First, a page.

oneworld member airlines commit to net zero carbon emissions by 2050.
oneworld member airlines have committed to net zero carbon emission by 2050, becoming the first global airline alliance to strive for carbon neutrality.
Announced last week, this target will be achieved within existing environmental framework agreed to by member governments and through the International Civil Aviation Organisation (ICAO).
oneworld alliance includes 13 airlines – American Airlines, British Airways, Cathay Pacific Airways, Finnair, Iberia, Japan airlines, Malaysia Airlines, Qantas, Qatar Airways, Royal Air Maroc, Royal Jordanian, S7 Airlines and SriLankan Airlines. They serve more than 1,000 airports in over 170 territories.
oneworld Chairman and Qantas Group CEO Alan Joyce, said that this commitment to net zero by 2050 “underlines the importance that we as an alliance have placed on becoming a more sustainable industry.”
Each of the alliance’s 13 member airlines will develop their own approach to reaching net zero by 2050. Such initiatives include efficiency measures, investments in sustainable aviation fuels and more fuel-efficient aircraft, reduction of waste and single-use plastics, and carbon offsets.
Other initiatives that are already in progress include the use of more sustainable materials, investing in more fuel-efficient aircraft and the development of sustainable aviation fuels.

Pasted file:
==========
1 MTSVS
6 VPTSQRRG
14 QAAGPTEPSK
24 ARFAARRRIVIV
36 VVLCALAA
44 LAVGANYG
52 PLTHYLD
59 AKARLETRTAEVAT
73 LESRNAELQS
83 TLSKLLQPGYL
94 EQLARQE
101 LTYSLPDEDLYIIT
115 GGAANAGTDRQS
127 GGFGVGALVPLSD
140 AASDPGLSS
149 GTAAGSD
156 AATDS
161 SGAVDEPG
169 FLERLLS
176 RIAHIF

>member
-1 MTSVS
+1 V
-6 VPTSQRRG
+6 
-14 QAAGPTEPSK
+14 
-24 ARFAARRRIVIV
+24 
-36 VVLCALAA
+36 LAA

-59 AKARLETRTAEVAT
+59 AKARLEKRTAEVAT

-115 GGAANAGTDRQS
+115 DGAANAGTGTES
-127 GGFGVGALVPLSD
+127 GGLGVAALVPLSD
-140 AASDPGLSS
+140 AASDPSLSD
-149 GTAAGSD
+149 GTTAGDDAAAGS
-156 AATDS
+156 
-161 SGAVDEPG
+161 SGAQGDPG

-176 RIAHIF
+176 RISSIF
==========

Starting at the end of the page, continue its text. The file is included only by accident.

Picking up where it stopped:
Some airlines such as IAG (the parent of member carriers British Airways and Iberia), have already begun their work and are now the first airline group in the world to have committed to net zero by 2050. Japan Airlines and Qantas have also followed suit, while Finnair aims to achieve carbon neutrality as early as 2045.
In order to reach this target, British Airways has contributed towards an initiative to turn household and commercial waste into renewable jet fuel.
American Airlines has already undertaken an extensive fleet replacement which has seen the arrival of 500 new, more fuel-efficient aircraft into its fleet. They have also begun adopting sustainable aviation fuel.
In recent years, “the Japan Airlines has invested in the development of sustainable aviation fuel to help contribute in building a firm supply chain for the airline industry,” said Japan Airlines President Yuji Akasaka.
The aviation industry produces around two percent of all human-induced carbon dioxide emissions, with aviation responsible for 12 percent of CO2 emissions from all transport sources. This new target could change the face of aviation as we know it.
18 September 2020